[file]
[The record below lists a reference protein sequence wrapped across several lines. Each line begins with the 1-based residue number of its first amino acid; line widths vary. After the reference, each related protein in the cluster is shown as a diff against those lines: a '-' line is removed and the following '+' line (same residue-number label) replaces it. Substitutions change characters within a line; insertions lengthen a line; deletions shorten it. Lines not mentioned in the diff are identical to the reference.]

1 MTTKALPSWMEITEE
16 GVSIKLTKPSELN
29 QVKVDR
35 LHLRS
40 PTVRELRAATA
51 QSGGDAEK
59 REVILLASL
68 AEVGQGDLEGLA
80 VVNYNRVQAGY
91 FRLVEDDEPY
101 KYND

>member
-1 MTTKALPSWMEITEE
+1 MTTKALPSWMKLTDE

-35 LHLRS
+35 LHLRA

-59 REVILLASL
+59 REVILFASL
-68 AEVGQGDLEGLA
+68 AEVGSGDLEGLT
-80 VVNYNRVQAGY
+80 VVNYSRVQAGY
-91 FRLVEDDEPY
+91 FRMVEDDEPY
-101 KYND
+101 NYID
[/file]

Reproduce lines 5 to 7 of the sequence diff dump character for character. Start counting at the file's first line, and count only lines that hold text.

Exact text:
35 LHLRS
40 PTVRELRAATA
51 QSGGDAEK